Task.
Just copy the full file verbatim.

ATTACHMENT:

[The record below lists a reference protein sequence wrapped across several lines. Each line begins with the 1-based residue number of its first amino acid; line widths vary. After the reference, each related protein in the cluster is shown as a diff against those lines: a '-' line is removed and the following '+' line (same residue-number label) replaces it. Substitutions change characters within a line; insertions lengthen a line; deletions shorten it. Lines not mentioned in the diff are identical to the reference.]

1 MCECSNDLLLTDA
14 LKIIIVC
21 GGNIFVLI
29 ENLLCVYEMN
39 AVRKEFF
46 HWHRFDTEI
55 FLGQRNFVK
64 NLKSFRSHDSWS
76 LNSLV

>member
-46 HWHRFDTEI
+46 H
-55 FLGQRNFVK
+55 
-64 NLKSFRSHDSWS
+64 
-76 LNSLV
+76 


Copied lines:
[The record below lists a reference protein sequence wrapped across several lines. Each line begins with the 1-based residue number of its first amino acid; line widths vary. After the reference, each related protein in the cluster is shown as a diff against those lines: a '-' line is removed and the following '+' line (same residue-number label) replaces it. Substitutions change characters within a line; insertions lengthen a line; deletions shorten it. Lines not mentioned in the diff are identical to the reference.]

1 MCECSNDLLLTDA
14 LKIIIVC
21 GGNIFVLI
29 ENLLCVYEMN
39 AVRKEFF
46 HWHRFDTEI
55 FLGQRNFVK
64 NLKSFRSHDSWS
76 LNSLV

>member
-46 HWHRFDTEI
+46 H
-55 FLGQRNFVK
+55 
-64 NLKSFRSHDSWS
+64 
-76 LNSLV
+76 